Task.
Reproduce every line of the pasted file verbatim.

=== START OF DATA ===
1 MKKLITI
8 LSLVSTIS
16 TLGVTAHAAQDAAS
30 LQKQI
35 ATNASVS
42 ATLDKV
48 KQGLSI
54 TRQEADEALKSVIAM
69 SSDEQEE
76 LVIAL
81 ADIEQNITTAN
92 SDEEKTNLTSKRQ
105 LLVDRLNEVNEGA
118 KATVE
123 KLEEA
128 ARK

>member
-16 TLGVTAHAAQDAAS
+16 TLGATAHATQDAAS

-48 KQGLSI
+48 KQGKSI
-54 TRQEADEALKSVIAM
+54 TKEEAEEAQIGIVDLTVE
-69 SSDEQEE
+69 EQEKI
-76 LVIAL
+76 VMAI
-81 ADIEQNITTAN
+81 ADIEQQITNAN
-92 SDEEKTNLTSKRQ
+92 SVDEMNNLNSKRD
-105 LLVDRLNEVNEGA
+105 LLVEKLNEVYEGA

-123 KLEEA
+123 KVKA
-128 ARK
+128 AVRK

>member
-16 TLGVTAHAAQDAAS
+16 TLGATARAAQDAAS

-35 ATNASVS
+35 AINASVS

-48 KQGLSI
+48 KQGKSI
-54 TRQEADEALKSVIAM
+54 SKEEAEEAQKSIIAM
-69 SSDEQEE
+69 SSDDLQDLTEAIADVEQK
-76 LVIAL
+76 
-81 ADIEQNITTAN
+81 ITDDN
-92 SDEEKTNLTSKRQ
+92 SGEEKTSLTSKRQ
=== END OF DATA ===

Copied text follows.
1 MKKLITI
8 LSLVSTIS
16 TLGVTAHAAQDAAS
30 LQKQI
35 ATNASVS
42 ATLDKV
48 KQGLSI
54 TRQEADEALKSVIAM
69 SSDEQEE
76 LVIAL
81 ADIEQNITTAN
92 SDEEKTNLTSKRQ
105 LLVDRLNEVNEGA
118 KATVE
123 KLEEA
128 ARK

>member
-16 TLGVTAHAAQDAAS
+16 TLGATAHATQDAAS

-48 KQGLSI
+48 KQGKSI
-54 TRQEADEALKSVIAM
+54 TKEEAEEAQIGIVDLTVE
-69 SSDEQEE
+69 EQEKI
-76 LVIAL
+76 VMAI
-81 ADIEQNITTAN
+81 ADIEQQITNAN
-92 SDEEKTNLTSKRQ
+92 SVDEMNNLNSKRD
-105 LLVDRLNEVNEGA
+105 LLVEKLNEVYEGA

-123 KLEEA
+123 KVKA
-128 ARK
+128 AVRK

>member
-16 TLGVTAHAAQDAAS
+16 TLGATARAAQDAAS

-35 ATNASVS
+35 AINASVS

-48 KQGLSI
+48 KQGKSI
-54 TRQEADEALKSVIAM
+54 SKEEAEEAQKSIIAM
-69 SSDEQEE
+69 SSDDLQDLTEAIADVEQK
-76 LVIAL
+76 
-81 ADIEQNITTAN
+81 ITDDN
-92 SDEEKTNLTSKRQ
+92 SGEEKTSLTSKRQ